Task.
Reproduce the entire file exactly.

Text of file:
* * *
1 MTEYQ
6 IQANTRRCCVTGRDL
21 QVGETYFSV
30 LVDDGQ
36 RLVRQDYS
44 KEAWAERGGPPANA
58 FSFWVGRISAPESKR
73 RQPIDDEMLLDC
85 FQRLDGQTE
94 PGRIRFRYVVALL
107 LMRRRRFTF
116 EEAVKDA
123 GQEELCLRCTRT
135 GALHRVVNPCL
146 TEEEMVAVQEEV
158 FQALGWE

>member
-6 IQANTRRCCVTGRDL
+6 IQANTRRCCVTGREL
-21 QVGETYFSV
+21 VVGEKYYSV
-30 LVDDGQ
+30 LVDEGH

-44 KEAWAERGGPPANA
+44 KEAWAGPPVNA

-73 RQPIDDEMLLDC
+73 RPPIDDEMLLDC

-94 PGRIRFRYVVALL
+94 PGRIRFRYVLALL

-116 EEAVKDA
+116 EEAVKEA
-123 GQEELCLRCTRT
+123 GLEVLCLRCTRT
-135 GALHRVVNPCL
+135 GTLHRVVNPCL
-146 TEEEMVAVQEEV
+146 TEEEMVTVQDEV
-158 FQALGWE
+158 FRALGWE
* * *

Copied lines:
1 MTEYQ
6 IQANTRRCCVTGRDL
21 QVGETYFSV
30 LVDDGQ
36 RLVRQDYS
44 KEAWAERGGPPANA
58 FSFWVGRISAPESKR
73 RQPIDDEMLLDC
85 FQRLDGQTE
94 PGRIRFRYVVALL
107 LMRRRRFTF
116 EEAVKDA
123 GQEELCLRCTRT
135 GALHRVVNPCL
146 TEEEMVAVQEEV
158 FQALGWE

>member
-6 IQANTRRCCVTGRDL
+6 IQANTRRCCVTGREL
-21 QVGETYFSV
+21 VVGEKYYSV
-30 LVDDGQ
+30 LVDEGH

-44 KEAWAERGGPPANA
+44 KEAWAGPPVNA

-73 RQPIDDEMLLDC
+73 RPPIDDEMLLDC

-94 PGRIRFRYVVALL
+94 PGRIRFRYVLALL

-116 EEAVKDA
+116 EEAVKEA
-123 GQEELCLRCTRT
+123 GLEVLCLRCTRT
-135 GALHRVVNPCL
+135 GTLHRVVNPCL
-146 TEEEMVAVQEEV
+146 TEEEMVTVQDEV
-158 FQALGWE
+158 FRALGWE